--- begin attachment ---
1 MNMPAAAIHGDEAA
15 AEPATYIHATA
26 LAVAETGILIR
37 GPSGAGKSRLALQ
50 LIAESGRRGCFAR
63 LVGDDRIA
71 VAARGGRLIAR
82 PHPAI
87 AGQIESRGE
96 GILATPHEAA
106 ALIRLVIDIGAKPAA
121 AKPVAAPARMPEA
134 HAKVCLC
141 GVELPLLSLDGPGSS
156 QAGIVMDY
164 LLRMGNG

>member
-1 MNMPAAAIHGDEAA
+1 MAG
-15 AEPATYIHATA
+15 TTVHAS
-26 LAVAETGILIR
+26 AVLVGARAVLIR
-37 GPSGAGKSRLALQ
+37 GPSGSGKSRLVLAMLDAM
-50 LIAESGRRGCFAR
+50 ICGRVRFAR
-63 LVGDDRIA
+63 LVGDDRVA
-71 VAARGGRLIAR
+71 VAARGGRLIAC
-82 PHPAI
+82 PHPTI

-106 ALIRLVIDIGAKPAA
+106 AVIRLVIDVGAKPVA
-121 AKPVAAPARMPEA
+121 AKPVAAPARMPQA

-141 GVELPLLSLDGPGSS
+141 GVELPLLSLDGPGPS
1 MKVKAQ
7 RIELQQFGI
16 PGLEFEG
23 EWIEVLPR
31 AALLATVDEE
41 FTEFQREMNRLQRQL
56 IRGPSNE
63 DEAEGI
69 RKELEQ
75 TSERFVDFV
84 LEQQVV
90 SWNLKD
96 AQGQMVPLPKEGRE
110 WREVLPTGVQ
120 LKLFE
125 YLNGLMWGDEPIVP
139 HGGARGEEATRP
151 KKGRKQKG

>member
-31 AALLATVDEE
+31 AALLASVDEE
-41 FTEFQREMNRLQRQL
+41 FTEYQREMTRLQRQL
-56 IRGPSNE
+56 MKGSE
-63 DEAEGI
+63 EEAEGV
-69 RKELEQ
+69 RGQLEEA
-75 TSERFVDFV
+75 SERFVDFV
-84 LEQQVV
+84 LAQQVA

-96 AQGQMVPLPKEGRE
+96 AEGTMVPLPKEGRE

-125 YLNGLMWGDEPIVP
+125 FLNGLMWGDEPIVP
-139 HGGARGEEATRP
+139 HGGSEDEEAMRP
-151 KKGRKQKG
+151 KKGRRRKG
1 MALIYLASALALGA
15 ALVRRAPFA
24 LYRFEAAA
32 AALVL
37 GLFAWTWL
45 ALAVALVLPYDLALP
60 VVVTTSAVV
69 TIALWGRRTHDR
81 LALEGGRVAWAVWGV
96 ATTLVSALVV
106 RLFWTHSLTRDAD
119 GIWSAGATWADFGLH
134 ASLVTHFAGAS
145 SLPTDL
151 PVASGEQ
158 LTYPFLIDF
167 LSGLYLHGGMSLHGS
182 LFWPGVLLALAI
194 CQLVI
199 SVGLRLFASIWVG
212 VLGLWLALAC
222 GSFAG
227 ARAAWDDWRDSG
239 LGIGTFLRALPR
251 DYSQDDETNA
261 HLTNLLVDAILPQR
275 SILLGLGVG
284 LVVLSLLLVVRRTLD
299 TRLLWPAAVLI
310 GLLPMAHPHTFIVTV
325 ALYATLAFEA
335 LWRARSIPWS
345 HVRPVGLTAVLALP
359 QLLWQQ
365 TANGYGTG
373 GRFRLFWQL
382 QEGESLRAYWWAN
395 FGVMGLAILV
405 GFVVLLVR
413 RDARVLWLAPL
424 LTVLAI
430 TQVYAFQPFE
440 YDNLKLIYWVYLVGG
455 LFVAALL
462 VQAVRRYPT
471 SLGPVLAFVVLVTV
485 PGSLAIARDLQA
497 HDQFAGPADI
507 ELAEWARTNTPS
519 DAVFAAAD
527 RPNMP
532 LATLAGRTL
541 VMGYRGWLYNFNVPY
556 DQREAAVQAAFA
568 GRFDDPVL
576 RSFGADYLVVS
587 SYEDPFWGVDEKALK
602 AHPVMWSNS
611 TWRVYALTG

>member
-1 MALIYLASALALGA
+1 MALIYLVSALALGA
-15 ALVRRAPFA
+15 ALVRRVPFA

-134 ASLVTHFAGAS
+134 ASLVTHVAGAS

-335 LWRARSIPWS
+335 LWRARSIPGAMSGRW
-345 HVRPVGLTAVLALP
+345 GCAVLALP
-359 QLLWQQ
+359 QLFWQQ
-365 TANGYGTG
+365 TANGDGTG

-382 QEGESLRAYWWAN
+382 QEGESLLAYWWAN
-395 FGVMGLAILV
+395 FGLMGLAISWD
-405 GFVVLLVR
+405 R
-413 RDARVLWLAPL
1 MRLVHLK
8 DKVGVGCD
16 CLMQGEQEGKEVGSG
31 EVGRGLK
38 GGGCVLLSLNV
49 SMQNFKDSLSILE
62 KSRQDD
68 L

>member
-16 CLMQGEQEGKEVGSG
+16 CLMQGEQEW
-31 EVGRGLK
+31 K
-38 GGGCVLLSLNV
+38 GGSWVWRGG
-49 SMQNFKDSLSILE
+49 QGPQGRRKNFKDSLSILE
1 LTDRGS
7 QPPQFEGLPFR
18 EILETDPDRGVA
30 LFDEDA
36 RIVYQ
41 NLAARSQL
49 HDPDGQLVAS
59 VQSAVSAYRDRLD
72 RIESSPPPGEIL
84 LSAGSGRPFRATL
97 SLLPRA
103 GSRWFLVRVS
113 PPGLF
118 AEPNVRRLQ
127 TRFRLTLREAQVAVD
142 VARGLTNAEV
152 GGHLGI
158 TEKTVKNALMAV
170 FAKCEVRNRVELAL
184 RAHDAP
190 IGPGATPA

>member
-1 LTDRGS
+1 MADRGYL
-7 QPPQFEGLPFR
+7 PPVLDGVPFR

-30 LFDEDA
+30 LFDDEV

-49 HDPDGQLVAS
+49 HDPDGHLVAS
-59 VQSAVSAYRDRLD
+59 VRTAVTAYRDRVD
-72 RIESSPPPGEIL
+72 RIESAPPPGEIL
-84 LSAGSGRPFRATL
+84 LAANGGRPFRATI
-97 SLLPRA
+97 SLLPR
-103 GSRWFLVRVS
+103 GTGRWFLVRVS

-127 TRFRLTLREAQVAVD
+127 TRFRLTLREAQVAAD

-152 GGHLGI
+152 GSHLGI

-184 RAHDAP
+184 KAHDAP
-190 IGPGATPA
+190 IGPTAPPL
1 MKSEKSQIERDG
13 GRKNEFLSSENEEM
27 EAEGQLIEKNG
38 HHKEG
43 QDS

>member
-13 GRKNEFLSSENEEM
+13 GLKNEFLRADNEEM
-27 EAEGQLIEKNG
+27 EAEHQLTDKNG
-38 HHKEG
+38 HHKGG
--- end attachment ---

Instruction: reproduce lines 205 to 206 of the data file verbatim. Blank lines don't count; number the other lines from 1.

-30 LFDEDA
+30 LFDDEV